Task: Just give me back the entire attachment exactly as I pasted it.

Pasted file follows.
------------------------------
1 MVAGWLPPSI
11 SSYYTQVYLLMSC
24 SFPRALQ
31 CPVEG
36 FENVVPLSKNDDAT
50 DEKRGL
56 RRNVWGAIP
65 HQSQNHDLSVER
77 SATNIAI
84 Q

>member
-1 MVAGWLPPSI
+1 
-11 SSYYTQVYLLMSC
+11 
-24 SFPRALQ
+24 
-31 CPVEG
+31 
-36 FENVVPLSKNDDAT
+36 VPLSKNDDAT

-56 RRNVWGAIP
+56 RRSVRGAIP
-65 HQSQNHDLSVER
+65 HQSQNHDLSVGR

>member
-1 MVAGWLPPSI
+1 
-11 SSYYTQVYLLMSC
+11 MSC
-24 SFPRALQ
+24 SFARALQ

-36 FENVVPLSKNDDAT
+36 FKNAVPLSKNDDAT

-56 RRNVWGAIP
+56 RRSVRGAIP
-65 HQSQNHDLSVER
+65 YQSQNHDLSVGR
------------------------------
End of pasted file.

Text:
1 MVAGWLPPSI
11 SSYYTQVYLLMSC
24 SFPRALQ
31 CPVEG
36 FENVVPLSKNDDAT
50 DEKRGL
56 RRNVWGAIP
65 HQSQNHDLSVER
77 SATNIAI
84 Q

>member
-1 MVAGWLPPSI
+1 
-11 SSYYTQVYLLMSC
+11 
-24 SFPRALQ
+24 
-31 CPVEG
+31 
-36 FENVVPLSKNDDAT
+36 VPLSKNDDAT

-56 RRNVWGAIP
+56 RRSVRGAIP
-65 HQSQNHDLSVER
+65 HQSQNHDLSVGR

>member
-1 MVAGWLPPSI
+1 
-11 SSYYTQVYLLMSC
+11 MSC
-24 SFPRALQ
+24 SFARALQ

-36 FENVVPLSKNDDAT
+36 FKNAVPLSKNDDAT

-56 RRNVWGAIP
+56 RRSVRGAIP
-65 HQSQNHDLSVER
+65 YQSQNHDLSVGR